UK waste management contracting market decreased in 2016, says report

Written by: Editorial staff | Published:

The UK waste management contracting market, which includes collection, treatment & disposal and materials recovery, was estimated to have decreased slightly in 2016 compared to the previous year, according to the ‘Waste Management Market Report – UK 2017-2021 Analysis’ report published by AMA Research, a provider of market research.

The report authors attributed the reduction partly due to the impact of central government cuts to local authority environmental services budgets and the impact of falls in global commodity prices on recyclable materials.

Up to 2015, annual growth was reported to be primarily driven by the implementation of EU Directives, aimed at reducing the volumes of landfilled waste and increasing the levels of material recovery through recycling, composting and energy-from-waste. Above all, the impact of the landfill tax escalator on landfill gate fees has made these alternative approaches more commercially attractive, said the study.

"From 2014 through to 2015 the drop in the price of crude oil also contributed towards a fall in prices for key commodities including certain grades of steel, plastics and glass. This then forced down prices for recyclates in turn making single-stream waste collections and recycling financially unviable. Also, with reduced volumes of higher value materials being accepted for treatment at recovery facilities, growth overall gate revenues have also been constrained. However, later in the second half of 2016 through to early 2017, commodity and recyclate prices for some grades have recovered," stated the report.

Growth in contractors’ annual revenues was estimated to have been driven by the development of relatively new income streams, including segregated recycling collections, organic waste collections and the development & operation of energy-from-waste (EfW) plants, continued the analysis.

"Investment in the expansion of EfW and recycling infrastructure capacity has contributed towards growth in aggregate industry revenues from these sub-sectors, and diversification into new areas of product recycling e.g. WEEE (waste electronic & electrical equipment), ELV (end-of life vehicles) and mixed plastic packaging have also stimulated growth," said Keith Taylor, director of AMA Research, before adding: "EfW, landfill and other non-hazardous waste treatment and disposal services are estimated to account for up to 45% of industry revenues, with collection and recycling services each contributing around a quarter of the total. However, as a considerable proportion of MSW, CIW and C & D waste management services are delivered under bundled contracts covering most or all elements of waste management, these are only broad estimates. There is still a need for the UK to improve commercial and industrial waste recycling although in recent years there have been improvements in recycling rates, mainly driven by voluntary initiatives, there being far fewer legislative drivers than for municipal waste."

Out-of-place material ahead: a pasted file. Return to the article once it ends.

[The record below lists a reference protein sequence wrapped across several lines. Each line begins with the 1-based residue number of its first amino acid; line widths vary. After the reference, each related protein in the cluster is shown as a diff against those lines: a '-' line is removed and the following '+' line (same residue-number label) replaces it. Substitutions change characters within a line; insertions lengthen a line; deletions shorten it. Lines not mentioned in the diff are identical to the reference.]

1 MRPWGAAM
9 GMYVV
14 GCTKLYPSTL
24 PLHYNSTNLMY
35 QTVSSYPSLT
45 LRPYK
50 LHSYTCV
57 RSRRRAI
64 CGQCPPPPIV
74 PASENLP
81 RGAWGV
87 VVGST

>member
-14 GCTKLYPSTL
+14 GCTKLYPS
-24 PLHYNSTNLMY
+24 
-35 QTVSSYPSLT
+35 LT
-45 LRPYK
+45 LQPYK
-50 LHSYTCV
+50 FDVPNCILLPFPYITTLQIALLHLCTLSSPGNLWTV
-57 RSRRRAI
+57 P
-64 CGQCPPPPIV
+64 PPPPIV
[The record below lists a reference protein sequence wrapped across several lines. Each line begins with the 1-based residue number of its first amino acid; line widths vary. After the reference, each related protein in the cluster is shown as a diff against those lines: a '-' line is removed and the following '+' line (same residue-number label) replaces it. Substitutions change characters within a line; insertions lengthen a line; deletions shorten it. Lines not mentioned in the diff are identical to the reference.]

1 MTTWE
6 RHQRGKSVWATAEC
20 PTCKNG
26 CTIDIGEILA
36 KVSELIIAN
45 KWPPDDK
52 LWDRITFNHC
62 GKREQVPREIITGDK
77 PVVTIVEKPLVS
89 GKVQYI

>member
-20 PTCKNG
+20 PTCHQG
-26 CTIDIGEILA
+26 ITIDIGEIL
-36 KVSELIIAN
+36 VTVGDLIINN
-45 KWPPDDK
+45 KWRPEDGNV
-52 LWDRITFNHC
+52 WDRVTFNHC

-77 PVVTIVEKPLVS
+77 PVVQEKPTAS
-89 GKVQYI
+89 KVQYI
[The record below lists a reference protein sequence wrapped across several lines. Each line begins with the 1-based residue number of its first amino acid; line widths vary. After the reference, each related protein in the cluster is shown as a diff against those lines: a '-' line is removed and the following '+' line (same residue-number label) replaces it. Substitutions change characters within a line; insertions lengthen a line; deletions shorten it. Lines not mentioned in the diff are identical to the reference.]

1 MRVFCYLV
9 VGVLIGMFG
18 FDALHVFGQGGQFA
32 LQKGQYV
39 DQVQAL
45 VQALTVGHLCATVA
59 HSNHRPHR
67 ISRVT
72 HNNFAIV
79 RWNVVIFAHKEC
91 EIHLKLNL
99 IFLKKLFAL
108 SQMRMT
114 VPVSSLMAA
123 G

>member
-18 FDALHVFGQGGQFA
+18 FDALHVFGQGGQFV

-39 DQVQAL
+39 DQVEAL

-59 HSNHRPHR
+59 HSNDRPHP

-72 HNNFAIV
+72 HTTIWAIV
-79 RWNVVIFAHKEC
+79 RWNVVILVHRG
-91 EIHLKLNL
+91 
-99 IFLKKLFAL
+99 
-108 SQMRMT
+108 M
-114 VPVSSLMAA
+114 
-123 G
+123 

The report pointed out that in recent years, there has been substantial market consolidation through acquisition resulting in an increased level of polarisation between the national contractors and also larger regional operators and smaller contractors operating mainly within the commercial and construction markets. The creation of added-value income from the sale of recycled materials, compost, electricity sales and refuse derived fuel (rdf) has also brought in recent market entrants from the energy, facilities management, composting and manufacturing sectors (especially paper).

Taylor added: " Over the short term, industry prospects will still be determined by EU legislation. However, now that Article 50 has been signed, there may well be a possible slowdown in household spending combined with rises in imported goods, driven by uncertainties surrounding Brexit and likely volatility in the economy. There are also concerns as to whether the government will remove some of the more prescriptive elements of EU waste legislation and replace them with voluntary targets for local authorities and businesses."

The director stated: "Even before the 'Brexit' referendum, the government had already stipulated that after March 2018 there will be no subsidies for new AD plants under 5MW and EfW plants of 5MW and above, thereby most likely leading to a decline in capacity over the medium term. However, there remains a substantial volume of EfW incinerator and gasification capacity in the current development pipeline scheduled for completion by 2020."

The report, ‘Waste Management Market Report – UK 2017-2021 Analysis’ can be ordered online at www.amaresearch.co.uk


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